You know you’ve had a good vacation when you have already forgotten what day it is the day after you’ve left home. That’s how it was for me last week when I made a sentimental trip back to my old stomping grounds in the Midwest—skipping, I might add, only my second Chatterbox column since I took this job over 11 years ago.Since this was the kind of vacation only a weirdo like me could like, I’ll spare you all the details, other than to tell you I nicknamed it the Rust Belt Tour and spent an awful lot of time in rundown cities and small towns in my home state of Wisconsin and neighboring Michigan, all of which are struggling to survive in the post-industrial economy.
A highlight was taking the S.S. Badger, a 410-foot ferry that makes two round-trip crossings each day of Lake Michigan. It’s a coal-fired steamship that has run afoul of environmentalists because its owners have done absolutely nothing to reduce the amount of pollution it spews into the air and lake, despite repeated orders from the state.
That pollution takes the form of coal ash, and I was introduced to it soon enough, when I joined other passengers sitting in the sun on the stern of the boat. After a half hour of that, I noticed that I was literally covered with black cinders, the likes of which I had not seen since my dad took me on a railroad fan trip when I was a little boy and we rode in a big open car behind the steam locomotive. I found it ironic that a portion of the load the Badger carried that day consisted of three huge cylindrical pieces of a wind turbine. Go figure.
Oh, one other thing you learn to do when you go back to the Midwest is to slow down. It took me 10 minutes to pay for a candy bar and bottle of water at a convenience store because the two young clerks were otherwise engaged, chatting with an older woman who was discussing the subtleties of different brands of chewing tobacco. I figured I could learn a thing or two from them—not about chewing tobacco, but about patience, something I find myself desperately needing as I stare another summer on the East End in the face.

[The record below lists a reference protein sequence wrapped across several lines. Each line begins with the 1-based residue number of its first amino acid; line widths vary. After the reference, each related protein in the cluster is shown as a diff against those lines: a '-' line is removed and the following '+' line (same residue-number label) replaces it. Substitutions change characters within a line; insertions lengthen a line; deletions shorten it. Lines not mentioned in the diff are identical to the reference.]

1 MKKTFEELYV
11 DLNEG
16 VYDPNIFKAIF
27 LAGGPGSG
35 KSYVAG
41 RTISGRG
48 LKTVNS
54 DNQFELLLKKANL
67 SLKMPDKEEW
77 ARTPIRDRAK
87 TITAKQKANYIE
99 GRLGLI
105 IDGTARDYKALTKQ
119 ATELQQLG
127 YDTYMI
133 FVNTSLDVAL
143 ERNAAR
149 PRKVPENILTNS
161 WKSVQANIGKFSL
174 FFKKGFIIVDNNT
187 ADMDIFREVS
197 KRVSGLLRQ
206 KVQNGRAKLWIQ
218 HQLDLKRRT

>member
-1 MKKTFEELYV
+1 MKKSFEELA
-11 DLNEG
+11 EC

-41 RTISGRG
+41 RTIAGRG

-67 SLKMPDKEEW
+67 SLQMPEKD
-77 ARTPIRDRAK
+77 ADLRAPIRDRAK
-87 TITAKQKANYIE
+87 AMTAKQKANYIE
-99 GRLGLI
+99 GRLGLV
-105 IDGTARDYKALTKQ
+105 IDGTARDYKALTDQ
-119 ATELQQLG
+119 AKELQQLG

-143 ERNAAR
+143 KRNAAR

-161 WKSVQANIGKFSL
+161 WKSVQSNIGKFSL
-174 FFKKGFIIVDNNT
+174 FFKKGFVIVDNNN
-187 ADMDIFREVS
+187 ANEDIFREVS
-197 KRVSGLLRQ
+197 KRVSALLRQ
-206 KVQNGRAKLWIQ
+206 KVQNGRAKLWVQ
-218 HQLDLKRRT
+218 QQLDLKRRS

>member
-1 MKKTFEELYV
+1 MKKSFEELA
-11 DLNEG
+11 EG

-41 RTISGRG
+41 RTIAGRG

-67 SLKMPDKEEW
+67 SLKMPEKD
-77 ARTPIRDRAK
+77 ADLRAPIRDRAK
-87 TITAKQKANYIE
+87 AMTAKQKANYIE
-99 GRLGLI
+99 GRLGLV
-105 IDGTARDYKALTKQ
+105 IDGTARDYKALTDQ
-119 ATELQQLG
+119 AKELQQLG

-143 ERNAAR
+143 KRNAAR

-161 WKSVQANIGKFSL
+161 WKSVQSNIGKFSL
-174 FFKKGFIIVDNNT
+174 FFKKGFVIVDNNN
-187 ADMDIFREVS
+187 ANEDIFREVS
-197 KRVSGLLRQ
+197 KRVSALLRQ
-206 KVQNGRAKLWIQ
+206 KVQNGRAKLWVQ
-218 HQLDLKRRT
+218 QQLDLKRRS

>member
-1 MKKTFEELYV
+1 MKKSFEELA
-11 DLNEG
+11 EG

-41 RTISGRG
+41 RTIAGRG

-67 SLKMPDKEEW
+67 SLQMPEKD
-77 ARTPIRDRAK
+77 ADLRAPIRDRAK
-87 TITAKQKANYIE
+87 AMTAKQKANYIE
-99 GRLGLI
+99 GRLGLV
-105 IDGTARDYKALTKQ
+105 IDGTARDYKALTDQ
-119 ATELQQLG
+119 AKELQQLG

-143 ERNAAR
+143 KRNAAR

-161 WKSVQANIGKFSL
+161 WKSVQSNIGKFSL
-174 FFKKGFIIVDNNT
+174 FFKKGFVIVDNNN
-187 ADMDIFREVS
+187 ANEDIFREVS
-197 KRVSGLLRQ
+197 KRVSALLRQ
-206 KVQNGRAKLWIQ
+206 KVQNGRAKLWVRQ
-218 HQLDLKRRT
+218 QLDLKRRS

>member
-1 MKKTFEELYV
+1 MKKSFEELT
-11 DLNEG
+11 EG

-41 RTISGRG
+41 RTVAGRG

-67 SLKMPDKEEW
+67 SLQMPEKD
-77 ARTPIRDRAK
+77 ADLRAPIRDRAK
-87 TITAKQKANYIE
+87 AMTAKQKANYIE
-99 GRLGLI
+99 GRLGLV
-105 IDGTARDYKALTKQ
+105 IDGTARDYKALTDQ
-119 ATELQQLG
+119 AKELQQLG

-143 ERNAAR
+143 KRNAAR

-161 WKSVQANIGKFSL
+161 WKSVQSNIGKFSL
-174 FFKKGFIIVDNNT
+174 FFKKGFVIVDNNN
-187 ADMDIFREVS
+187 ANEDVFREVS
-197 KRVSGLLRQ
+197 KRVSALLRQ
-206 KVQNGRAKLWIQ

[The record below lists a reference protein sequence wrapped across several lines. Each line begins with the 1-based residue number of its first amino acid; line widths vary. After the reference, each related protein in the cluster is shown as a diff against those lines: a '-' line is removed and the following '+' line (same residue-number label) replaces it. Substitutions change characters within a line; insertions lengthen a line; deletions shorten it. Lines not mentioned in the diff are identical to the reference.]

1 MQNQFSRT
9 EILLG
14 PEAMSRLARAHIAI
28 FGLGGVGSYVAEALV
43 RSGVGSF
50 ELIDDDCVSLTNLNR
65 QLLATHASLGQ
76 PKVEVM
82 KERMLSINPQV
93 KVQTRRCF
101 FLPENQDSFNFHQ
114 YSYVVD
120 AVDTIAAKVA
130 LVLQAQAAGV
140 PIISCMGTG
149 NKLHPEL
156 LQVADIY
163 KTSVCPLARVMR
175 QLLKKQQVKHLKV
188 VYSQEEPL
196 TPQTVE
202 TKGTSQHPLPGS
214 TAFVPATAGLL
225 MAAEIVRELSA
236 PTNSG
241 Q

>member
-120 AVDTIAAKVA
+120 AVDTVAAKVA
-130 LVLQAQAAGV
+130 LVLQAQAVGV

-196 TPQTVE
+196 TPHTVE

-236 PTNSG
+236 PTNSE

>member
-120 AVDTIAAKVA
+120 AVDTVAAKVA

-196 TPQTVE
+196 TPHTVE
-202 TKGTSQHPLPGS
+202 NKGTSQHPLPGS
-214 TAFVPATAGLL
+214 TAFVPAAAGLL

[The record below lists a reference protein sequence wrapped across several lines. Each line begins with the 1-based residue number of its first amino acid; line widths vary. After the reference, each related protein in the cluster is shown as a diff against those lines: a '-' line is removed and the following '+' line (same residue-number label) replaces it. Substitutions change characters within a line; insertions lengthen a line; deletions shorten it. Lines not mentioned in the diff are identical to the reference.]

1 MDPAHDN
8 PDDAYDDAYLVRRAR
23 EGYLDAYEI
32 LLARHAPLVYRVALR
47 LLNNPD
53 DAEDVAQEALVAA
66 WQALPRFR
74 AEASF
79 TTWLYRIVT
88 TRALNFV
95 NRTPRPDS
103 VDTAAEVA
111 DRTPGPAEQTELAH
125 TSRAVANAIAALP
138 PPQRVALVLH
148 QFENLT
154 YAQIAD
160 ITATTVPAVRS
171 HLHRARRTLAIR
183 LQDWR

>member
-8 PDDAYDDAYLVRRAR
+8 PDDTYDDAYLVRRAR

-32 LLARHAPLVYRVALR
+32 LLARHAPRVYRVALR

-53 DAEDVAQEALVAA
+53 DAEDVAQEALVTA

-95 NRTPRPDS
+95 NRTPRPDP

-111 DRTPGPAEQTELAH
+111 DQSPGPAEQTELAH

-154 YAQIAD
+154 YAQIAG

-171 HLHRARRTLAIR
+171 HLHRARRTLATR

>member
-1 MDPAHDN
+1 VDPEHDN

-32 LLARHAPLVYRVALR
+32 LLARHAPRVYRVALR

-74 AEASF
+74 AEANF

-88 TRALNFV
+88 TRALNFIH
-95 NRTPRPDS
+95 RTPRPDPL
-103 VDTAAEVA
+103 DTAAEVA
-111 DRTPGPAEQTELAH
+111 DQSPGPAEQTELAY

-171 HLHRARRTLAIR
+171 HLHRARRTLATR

***Carey Millard, the co-chairwoman of the Bridgehampton Citizens Advisory Committee, has asked that I let my loyal readers know that the committee meets monthly (most of the time, that is) in the Community Room of the Bridgehampton National Bank, and that its members would love to hear from Bridgehampton residents.
The next meeting is on Monday at 7 p.m. Bob DeLuca, the director of the Group for the East End, and Councilwoman Christine Scalera, will be the guest speakers. The committee will discuss the town’s sustainability plan, “Southampton 400+.”
The Bridgehampton Historical Society will hold a reception on Friday, June 28, from 5 to 7 p.m. at the Corwith House Museum to celebrate the opening of the second of two summer exhibits, “Next Stop, Seaside Board,” which reenacts the boardinghouse era from the innkeeper’s perspective.
Boardinghouses opened well before the railroad arrived on Long Island’s East End. When it was finally extended to Bridgehampton in 1870, the hamlet began marketing itself as a summer retreat. Join curator Julie Greene for one of her popular curator’s talks, or stop in for tea, observe the owner’s preparations for Independence Day, and see a local villager weaving a basket for beach picnickers. The museum will be open Monday through Saturday, from 10 a.m. to 3 p.m.
The Friends of the Long Pond Greenbelt will hold another in its series of full moon hikes, this time for the Full Strawberry Moon, on Sunday, starting at 8:30 p.m. Participants have been asked to meet in the South Fork Natural History Museum parking lot on the Bridgehampton Turnpike. After a one-hour stroll around Vineyard Field, hikers will be serenaded by accordionist Barry Glick and treated to strawberry shortcake. Call Jean Dodds at (631) 599-2391 for more information.
The clearance sale continues at the Bridgehampton Association’s Book Bay this weekend. All books are just $1 each. The shop, which is in the old ambulance barn next to the Community House, will be open from 1 to 3:30 p.m. on Friday and Sunday, and from 10:30 a.m. to 3:30 p.m. on Saturday.
Speaking of books, the adult summer reading club starts this Saturday at the Hampton Library with a light lunch and discussion of what to read this summer, starting at 1 p.m.Also on Saturday, starting at 10 a.m., nutritionist Janet O’Grady will discuss “The Science of Staying Young” and offer tips to senior citizens to help them adopt healthier lifestyles.